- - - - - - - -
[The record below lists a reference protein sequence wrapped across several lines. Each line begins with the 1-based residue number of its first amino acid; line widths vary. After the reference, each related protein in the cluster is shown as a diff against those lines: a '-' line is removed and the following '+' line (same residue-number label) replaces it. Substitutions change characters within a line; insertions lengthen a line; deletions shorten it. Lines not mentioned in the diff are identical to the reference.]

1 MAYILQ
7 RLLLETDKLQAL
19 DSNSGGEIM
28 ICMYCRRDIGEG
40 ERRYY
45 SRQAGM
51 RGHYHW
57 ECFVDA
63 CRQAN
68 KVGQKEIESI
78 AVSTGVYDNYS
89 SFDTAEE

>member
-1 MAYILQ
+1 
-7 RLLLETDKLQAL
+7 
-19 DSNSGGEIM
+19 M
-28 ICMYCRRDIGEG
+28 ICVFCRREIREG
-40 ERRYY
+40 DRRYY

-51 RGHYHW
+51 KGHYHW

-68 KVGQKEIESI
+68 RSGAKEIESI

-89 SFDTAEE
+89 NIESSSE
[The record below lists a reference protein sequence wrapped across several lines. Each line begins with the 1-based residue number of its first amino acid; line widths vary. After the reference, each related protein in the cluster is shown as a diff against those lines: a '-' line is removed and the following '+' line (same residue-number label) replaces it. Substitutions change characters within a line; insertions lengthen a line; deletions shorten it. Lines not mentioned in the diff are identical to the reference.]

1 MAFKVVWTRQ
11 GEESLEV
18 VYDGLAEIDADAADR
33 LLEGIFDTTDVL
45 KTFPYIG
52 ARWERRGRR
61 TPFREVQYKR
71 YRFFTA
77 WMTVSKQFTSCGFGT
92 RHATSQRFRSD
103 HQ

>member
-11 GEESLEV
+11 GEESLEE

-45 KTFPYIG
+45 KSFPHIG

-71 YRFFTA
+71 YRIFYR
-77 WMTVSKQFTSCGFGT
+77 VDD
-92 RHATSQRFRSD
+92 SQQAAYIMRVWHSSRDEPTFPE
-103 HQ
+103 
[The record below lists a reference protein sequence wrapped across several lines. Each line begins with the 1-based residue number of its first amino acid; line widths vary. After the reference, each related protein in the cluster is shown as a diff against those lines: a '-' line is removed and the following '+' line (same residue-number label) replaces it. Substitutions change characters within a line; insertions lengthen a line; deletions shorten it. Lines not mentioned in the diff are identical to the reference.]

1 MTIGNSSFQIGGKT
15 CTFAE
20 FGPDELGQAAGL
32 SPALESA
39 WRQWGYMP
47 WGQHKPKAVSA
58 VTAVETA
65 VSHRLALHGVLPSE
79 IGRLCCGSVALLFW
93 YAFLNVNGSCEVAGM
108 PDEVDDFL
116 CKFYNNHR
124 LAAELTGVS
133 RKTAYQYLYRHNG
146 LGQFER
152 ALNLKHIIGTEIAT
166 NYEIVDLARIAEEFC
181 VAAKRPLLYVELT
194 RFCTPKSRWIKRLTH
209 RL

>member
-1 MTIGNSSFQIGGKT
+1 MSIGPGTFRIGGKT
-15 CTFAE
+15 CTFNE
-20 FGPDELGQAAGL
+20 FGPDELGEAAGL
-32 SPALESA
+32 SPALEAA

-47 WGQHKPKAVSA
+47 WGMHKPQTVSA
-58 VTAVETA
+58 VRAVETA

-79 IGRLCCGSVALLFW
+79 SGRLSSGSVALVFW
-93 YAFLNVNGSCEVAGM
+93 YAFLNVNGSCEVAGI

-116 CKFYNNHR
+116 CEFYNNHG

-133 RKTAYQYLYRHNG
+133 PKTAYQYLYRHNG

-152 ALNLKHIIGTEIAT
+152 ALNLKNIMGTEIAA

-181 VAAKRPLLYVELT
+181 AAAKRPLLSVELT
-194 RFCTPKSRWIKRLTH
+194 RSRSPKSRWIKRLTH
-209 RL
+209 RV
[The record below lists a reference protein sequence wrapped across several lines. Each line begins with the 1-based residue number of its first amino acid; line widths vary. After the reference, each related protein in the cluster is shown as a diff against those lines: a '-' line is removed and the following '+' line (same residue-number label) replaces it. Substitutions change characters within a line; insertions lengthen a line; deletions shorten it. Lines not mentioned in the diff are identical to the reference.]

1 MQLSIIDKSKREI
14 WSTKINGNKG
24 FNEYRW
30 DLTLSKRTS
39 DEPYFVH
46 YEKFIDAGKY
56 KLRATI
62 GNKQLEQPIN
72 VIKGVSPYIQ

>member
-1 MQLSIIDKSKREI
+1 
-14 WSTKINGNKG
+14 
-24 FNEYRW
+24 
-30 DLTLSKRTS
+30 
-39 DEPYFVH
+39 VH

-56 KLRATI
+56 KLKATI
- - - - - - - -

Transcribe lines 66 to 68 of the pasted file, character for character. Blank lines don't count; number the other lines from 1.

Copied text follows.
93 YAFLNVNGSCEVAGM
108 PDEVDDFL
116 CKFYNNHR